Undoubtedly, Allen's macaca gaffe turned off many more voters than his prissy middle name. But the Webb campaign's constant references to "Felix" might have contributed to a public perception that Allen's macho pose was no more than skin-deep.
Bill Clinton's political team did something similar to President George H.W. Bush in the 1992 presidential campaign. Some Democrats routinely referred to the incumbent as "George Herbert Walker Bush," which recalled an ascot-wearing British aristocrat, the type of fellow who seems surprised by the invention of the supermarket checkout scanner and who asks his waitress for a "splash" of coffee. It might have been one middle name too many for recession-battered American voters. "That administration was not connecting to the American people and its economic woes, maybe it had some added impact," said Clinton '92 campaign chairman Mickey Kantor.
The middle name has a distinguished history in presidential politics. Middle names—often the maternal maiden name—came into fashion in the United States in the middle of 19th century. Only three of our first 17 presidents carried middle names: John Quincy Adams , William Henry Harrison, and James Knox Polk. Most modern presidents sported middle names or initials. Today, "a name without a middle name or middle initial sounds unfinished or unsubstantial, unpresidential," said Anne Bernays, co-author with Justin Kaplan of The Language of Names: What We Call Ourselves and Why It Matters.
Many presidents have exploited middle names—and even more so, middle initials—to good effect. John F. Kennedy was fond of his Fitzgerald, which came with a distinguished political heritage. (John Forbes Kerry also held Kennedy's middle name in high regard. The future presidential candidate marketed himself as John F. Kerry during his 1972 congressional race, but after losing "the striving hero worshiper dropped his middle initial and his pretensions to the J.F.K. narrative," wrote the Washington Post.)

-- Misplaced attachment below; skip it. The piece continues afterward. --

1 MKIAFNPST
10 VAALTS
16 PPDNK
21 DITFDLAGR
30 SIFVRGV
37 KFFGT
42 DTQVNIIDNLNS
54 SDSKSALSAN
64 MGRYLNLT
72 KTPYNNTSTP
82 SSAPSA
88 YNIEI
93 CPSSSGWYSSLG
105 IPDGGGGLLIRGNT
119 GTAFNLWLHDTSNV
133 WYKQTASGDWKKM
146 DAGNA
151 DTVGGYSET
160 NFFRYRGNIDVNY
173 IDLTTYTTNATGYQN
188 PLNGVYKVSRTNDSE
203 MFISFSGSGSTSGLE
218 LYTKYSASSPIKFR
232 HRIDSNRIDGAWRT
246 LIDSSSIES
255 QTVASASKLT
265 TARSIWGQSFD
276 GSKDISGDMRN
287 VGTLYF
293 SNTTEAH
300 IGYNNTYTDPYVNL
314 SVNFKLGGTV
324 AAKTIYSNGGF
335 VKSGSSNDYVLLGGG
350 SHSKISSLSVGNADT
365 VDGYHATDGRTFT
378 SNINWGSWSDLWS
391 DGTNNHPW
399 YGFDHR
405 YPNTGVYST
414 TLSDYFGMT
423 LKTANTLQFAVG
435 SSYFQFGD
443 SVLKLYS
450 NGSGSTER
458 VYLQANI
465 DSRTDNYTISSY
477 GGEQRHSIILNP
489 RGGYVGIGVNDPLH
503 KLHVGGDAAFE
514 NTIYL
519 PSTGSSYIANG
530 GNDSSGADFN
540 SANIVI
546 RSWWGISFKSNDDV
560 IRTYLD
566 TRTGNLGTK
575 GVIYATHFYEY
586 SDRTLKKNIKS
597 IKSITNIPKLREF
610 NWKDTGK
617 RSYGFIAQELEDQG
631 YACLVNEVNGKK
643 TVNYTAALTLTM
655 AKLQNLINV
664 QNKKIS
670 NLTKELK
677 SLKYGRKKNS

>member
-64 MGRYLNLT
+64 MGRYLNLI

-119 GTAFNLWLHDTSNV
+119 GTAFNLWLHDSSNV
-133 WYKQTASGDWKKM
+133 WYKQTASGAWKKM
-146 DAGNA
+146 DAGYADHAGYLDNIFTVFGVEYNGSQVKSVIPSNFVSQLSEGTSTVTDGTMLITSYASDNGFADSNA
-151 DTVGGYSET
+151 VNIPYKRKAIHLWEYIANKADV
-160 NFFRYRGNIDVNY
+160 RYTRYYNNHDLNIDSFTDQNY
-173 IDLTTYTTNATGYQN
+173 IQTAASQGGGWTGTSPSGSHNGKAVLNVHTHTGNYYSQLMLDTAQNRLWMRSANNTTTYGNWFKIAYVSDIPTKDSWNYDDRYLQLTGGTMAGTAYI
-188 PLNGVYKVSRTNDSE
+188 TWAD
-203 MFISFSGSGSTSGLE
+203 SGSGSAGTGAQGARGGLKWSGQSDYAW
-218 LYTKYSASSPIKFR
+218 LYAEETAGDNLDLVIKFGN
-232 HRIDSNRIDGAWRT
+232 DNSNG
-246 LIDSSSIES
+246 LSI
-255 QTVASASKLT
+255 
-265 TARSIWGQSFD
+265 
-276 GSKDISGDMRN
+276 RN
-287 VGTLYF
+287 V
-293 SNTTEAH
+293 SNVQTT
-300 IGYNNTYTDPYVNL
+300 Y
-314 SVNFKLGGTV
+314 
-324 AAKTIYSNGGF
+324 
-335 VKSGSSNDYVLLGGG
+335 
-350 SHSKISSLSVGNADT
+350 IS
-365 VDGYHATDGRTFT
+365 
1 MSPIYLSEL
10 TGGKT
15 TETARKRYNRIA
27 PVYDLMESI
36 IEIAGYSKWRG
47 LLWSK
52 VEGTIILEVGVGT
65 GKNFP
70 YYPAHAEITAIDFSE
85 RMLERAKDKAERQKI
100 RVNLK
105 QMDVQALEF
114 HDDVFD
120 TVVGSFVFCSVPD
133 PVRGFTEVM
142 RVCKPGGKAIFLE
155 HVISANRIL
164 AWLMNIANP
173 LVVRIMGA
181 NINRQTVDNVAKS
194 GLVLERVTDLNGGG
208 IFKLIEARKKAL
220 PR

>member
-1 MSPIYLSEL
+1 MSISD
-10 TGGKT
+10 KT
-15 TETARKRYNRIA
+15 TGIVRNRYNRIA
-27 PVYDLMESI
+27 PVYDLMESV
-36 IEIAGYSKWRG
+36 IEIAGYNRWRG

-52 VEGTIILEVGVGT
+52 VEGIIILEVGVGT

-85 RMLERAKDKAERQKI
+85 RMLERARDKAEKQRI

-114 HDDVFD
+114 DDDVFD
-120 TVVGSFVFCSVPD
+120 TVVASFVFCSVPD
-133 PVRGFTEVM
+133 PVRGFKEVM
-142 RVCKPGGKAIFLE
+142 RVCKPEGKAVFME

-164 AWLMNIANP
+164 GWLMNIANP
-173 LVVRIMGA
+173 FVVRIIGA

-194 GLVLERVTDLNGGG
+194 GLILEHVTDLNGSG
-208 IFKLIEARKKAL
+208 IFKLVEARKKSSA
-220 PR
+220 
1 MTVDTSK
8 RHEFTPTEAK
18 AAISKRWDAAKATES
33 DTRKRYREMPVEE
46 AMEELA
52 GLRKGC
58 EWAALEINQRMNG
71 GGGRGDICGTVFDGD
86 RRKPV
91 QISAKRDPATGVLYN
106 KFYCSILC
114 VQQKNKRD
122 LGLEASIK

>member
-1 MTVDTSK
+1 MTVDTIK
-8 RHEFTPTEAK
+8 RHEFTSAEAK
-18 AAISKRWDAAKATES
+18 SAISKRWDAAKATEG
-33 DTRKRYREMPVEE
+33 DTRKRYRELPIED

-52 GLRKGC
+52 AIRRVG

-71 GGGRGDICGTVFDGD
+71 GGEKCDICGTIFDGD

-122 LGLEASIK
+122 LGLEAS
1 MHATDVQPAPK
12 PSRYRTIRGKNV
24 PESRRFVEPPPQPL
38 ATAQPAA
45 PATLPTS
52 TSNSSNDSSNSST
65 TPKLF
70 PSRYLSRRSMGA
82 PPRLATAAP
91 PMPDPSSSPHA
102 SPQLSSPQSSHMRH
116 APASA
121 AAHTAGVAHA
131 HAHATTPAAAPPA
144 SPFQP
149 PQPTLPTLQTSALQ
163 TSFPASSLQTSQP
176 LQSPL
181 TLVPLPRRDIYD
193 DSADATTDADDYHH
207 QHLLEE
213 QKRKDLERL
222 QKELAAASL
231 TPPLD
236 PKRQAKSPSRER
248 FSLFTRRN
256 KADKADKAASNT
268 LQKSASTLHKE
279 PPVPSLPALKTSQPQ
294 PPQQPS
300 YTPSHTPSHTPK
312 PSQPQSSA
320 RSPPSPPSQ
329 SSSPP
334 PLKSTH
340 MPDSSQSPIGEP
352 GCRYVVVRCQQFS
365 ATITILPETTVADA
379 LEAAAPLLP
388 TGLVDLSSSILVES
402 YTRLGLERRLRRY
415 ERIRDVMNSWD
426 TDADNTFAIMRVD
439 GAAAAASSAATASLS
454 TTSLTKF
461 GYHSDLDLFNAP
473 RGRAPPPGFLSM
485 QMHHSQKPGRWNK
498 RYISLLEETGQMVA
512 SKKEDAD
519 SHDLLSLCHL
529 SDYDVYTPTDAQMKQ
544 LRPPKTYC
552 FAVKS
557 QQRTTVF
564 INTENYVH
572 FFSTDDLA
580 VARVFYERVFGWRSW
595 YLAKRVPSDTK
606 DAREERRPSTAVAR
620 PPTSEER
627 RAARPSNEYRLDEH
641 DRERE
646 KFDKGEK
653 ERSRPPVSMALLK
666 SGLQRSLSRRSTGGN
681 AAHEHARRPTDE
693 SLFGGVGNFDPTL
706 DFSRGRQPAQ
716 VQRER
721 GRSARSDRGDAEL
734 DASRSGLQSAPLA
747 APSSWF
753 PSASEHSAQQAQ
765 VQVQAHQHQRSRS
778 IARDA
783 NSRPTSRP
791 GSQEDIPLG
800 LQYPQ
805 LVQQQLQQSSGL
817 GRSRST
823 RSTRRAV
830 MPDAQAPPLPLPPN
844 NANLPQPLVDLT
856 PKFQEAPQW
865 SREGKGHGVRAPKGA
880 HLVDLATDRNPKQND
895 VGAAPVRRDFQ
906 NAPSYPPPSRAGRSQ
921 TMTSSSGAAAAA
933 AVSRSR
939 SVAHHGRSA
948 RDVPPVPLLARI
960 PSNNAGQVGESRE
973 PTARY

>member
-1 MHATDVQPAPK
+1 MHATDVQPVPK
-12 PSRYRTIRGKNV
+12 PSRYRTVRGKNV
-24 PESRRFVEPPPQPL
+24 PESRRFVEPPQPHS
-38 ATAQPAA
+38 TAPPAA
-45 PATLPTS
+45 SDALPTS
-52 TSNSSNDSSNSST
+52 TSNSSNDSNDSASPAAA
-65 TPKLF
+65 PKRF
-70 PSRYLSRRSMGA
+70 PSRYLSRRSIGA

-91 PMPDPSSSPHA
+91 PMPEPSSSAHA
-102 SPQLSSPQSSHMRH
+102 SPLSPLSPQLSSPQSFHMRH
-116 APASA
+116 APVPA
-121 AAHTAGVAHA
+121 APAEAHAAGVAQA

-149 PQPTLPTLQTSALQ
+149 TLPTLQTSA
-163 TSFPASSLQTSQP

Thomas Woodrow Wilson valued the alliteration of his middle name and ditched his first name altogether. According to Rick Potter, curator of collections at the Woodrow Wilson Presidential Library, Wilson worried about being cast as "Tommy," which struck him as unstatesmanlike. "Woodrow Wilson knew early on that he wanted to go into public service," said Potter. "The guy was a bit of a dreamer. In college, he had cards made up that said … Senator Woodrow Wilson."
Franklin Delano Roosevelt, who was close to his mother and her family, took pride in the storied Delano name, and, long before he won the White House, newspaper headline writers dubbed him FDR—the gold standard of initialdom.